Dr Felicity Gee

Supervised by

  • Mandy Merck First/primary/lead supervisor

    1/10/0827/10/13

Personal profile

Felicity has recently submitted her PhD in Media Arts entitled 'The Critical Roots of Cinematic Magic Realism: Franz Roh, Alejo Carpentier, Fredric Jameson'. Her research examines the concurrent emergence of theoretical texts on the marvellous in German Post-Expressionism and French Surrealism in the 1920s and 1930s, and traces how these ideas took root in Latin America in the late 1940s. The thesis takes an intermedial approach to the marvellous - discussing its practical application in painting, photography, collage, photomontage - culminating in Fredric Jameson's appropriation of magic realism and the marvellous for a new cinematic mode. In the mid-1980s Jameson became interested in so-called 'Third World' literature and its cinematic equivalent - what he chooses to term magic realism. Jameson's theorisation of the cinematic marvellous provides both a geo-political and aesthetic re-imagining of the mode that I argue corresponds to theoretical concepts rooted in the European modernist avant-garde. 

Felicity is interested in critical debates regarding modernist aesthetics in contemporary film, in particular the work of Guy Maddin and Raúl Ruiz, and is currently working on a monograph on cinematic magic realism. Her theoretical framework is based around critical texts from André Breton’s Manifestos of Surrealism and Pierre Mabille’s Mirror of the Marvellous, Roh and Carpentier’s respective definitions of the magic and marvellous, to Jameson’s and Theodor Adorno’s aesthetic theories. This research addresses the ways in which each of these critical texts explores the relation of the art object to social and cultural change, and in particular how the ‘irrational’ or ‘unknowable’ elements within a given cultural period are expressed through realism rather than in opposition to it.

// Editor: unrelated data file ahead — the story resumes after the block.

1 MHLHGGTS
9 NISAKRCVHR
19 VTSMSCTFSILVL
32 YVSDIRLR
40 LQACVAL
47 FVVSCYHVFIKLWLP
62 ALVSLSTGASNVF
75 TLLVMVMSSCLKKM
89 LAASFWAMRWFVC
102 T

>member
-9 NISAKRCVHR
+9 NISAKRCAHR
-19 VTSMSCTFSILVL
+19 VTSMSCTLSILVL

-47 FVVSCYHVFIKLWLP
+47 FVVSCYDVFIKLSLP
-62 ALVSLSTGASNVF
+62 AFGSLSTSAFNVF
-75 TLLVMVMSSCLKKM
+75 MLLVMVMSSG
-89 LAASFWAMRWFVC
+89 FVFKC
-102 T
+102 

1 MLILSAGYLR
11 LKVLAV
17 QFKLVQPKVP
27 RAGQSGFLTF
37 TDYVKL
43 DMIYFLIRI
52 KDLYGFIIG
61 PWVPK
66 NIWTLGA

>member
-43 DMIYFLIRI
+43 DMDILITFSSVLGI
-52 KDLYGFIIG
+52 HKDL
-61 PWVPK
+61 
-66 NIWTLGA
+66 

After working in Japan for a number of years Felicity has also cultivated a strong interest in Japanese avant-garde film of the 1960s and 1970s, and the novels and screenplays of Abe Kobe, and the writing of Mishima Yukio. 

She has taught film theory, film analysis, genre criticism, and gender studies to undergraduates, both in the UK and Japan.

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